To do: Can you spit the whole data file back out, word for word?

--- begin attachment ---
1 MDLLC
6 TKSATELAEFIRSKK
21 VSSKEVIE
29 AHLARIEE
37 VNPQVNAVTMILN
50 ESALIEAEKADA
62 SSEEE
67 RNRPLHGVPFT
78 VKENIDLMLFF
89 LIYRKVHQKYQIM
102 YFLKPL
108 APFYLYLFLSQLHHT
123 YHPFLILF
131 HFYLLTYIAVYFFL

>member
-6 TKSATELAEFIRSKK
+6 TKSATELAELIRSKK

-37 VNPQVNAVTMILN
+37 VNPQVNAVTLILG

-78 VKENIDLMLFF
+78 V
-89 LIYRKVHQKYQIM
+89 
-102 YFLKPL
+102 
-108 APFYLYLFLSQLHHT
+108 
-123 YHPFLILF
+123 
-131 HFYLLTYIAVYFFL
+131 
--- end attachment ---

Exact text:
1 MDLLC
6 TKSATELAEFIRSKK
21 VSSKEVIE
29 AHLARIEE
37 VNPQVNAVTMILN
50 ESALIEAEKADA
62 SSEEE
67 RNRPLHGVPFT
78 VKENIDLMLFF
89 LIYRKVHQKYQIM
102 YFLKPL
108 APFYLYLFLSQLHHT
123 YHPFLILF
131 HFYLLTYIAVYFFL

>member
-6 TKSATELAEFIRSKK
+6 TKSATELAELIRSKK

-37 VNPQVNAVTMILN
+37 VNPQVNAVTLILG

-78 VKENIDLMLFF
+78 V
-89 LIYRKVHQKYQIM
+89 
-102 YFLKPL
+102 
-108 APFYLYLFLSQLHHT
+108 
-123 YHPFLILF
+123 
-131 HFYLLTYIAVYFFL
+131 